Friday, November 10, 2000

Inez fears sludge-clogged creeks will flood

By Roger Alford
The Associated Press

        INEZ, Ky. — Residents have been keeping all-night vigils in this mountain community mired in 250 million gallons of coal sludge.

        Delmer Moore and his neighbors worry that heavy rains could cause flash flooding in streams clogged with the black goo.

[photo] Crews continue to remove coal sludge from Delmer Moore's back yard near Inez, Ky.
(Associated Press photo)
| ZOOM |
        “We have a very dangerous situation here,” Mr. Moore said Thursday. “With the streams filled with sludge, floodwater would have no place to go but into our homes.”

        Crews have been working around the clock for a month to clean up a spill from a mountaintop coal-mine pond that fouled about 60 miles of the Big Sandy River and its tributaries. So far, about 10 percent of the material has been removed.

        Fred Stroud, on-site coordinator for the U.S. Environmental Protection Agency, said the cleanup could take five to six months.

        In Greater Cincinnati, the rains aren't expected to affect the sludge that has rested on the bottom of the Ohio River.

        Officials at water departments in Cincinnati and Newport say they have continually tested Ohio River water at their intakes, about 200 times a day. Newport Water Works Director Frank Peluso said there is no indication from agencies monitoring the river that there is any danger locally.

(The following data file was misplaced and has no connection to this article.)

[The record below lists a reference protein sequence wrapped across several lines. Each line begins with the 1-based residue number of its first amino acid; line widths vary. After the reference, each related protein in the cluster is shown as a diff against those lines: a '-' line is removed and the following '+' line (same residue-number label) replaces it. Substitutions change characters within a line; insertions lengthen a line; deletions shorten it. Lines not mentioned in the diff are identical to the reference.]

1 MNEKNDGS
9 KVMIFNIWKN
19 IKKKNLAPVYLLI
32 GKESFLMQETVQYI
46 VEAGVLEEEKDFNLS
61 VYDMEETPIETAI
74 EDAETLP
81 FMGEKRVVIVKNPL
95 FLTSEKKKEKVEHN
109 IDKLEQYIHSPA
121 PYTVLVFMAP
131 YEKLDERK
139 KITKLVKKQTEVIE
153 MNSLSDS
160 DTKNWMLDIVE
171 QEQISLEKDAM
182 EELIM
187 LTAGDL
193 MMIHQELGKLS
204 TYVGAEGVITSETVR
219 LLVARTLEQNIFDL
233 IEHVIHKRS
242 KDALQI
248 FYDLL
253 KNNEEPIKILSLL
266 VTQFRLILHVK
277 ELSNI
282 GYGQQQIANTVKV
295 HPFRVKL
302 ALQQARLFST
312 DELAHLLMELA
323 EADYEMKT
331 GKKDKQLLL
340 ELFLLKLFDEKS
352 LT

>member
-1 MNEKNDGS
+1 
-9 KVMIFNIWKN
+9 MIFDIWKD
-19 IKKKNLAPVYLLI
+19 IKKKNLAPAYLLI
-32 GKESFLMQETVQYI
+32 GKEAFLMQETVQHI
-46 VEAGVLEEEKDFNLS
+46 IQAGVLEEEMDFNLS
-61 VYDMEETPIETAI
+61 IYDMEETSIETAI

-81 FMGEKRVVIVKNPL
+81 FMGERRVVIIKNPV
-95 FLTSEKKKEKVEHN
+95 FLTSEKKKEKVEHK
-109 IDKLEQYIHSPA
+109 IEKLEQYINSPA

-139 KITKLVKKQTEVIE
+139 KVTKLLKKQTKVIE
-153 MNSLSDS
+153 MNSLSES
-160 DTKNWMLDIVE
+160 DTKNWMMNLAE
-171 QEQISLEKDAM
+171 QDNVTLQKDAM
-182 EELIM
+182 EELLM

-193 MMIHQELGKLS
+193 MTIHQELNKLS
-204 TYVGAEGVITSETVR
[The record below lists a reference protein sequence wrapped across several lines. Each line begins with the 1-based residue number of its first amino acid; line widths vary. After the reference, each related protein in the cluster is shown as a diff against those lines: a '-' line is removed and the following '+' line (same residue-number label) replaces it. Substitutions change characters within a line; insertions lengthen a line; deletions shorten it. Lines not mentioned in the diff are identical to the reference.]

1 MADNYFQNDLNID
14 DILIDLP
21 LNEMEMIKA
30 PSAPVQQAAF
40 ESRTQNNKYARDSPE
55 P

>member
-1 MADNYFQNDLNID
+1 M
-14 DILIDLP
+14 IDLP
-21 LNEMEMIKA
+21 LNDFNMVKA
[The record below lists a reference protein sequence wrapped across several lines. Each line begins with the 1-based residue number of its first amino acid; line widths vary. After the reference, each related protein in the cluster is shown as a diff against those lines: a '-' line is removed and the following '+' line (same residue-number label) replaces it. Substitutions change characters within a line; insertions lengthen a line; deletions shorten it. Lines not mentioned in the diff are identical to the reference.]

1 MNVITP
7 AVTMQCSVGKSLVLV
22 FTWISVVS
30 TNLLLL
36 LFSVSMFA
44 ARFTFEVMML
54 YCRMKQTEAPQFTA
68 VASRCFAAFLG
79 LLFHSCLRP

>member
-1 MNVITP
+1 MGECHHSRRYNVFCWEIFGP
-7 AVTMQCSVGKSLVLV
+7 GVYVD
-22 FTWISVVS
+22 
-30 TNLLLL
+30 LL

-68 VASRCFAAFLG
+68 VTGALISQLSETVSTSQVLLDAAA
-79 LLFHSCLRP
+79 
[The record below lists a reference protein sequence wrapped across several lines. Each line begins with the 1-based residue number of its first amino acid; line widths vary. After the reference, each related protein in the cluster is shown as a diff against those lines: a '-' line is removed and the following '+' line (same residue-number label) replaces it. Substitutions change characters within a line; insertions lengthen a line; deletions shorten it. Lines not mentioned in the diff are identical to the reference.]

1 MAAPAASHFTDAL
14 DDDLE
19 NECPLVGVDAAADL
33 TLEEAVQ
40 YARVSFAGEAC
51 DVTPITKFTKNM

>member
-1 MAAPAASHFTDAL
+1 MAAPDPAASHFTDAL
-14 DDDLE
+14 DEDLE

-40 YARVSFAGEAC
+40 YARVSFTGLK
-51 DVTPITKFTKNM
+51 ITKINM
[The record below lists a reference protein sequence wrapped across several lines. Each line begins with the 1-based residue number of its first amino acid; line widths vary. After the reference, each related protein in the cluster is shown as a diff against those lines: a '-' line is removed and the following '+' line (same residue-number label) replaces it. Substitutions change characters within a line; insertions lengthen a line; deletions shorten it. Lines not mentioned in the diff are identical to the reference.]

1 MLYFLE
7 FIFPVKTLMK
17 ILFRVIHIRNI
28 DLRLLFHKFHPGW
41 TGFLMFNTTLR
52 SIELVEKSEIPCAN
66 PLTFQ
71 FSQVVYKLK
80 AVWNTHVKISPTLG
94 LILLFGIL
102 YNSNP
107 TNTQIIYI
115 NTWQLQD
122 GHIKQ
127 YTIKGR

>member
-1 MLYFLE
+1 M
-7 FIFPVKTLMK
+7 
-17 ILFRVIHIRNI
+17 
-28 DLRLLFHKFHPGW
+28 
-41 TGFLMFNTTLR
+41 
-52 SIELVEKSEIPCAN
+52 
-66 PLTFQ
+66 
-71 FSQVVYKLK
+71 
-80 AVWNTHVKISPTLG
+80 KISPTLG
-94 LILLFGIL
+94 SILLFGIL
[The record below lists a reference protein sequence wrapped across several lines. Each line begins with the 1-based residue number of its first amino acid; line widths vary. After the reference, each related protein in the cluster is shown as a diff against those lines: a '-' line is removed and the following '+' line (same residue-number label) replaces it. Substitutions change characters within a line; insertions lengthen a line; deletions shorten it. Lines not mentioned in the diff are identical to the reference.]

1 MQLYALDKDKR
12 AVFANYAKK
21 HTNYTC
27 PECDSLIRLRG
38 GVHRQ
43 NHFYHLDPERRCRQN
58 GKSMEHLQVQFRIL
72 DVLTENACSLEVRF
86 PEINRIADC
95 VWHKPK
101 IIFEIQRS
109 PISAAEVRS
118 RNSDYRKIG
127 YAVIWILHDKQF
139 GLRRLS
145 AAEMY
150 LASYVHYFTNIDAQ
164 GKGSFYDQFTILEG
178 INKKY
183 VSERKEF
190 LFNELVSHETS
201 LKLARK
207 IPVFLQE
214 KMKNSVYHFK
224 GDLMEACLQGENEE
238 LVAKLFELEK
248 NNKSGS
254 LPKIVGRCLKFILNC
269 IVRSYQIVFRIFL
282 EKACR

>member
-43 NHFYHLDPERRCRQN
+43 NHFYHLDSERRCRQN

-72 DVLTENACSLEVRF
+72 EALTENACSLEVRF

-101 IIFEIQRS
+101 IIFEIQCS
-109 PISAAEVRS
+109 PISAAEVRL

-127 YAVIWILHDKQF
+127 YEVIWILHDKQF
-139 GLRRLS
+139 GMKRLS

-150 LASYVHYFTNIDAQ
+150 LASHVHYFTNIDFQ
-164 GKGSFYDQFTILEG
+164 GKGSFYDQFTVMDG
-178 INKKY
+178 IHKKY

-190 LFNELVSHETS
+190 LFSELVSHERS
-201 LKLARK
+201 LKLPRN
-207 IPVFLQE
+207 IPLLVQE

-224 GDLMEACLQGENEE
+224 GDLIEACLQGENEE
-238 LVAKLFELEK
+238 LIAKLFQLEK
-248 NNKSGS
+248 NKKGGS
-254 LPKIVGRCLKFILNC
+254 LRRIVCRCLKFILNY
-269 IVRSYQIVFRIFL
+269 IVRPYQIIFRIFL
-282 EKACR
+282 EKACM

“We checked the water at Inez shortly after the sludge spill and determined we could treat that water and it would be safe to drink.” Mr. Peluso said.

        Some portions of eastern Kentucky have received up to 2 inches of rain the past few days — enough to raise stream levels significantly in mountainous terrain. But Inez has received less than a quarter of an inch.

        Forecasts called for the weather system that brought the rain to move out of the state by early today .

        Bill Marcum, a spokesman for the Martin County Coal Corp., which owns the pond, said enough material has been removed from the creeks that flooding shouldn't be a problem.

        “We're confident but watchful,” he said.


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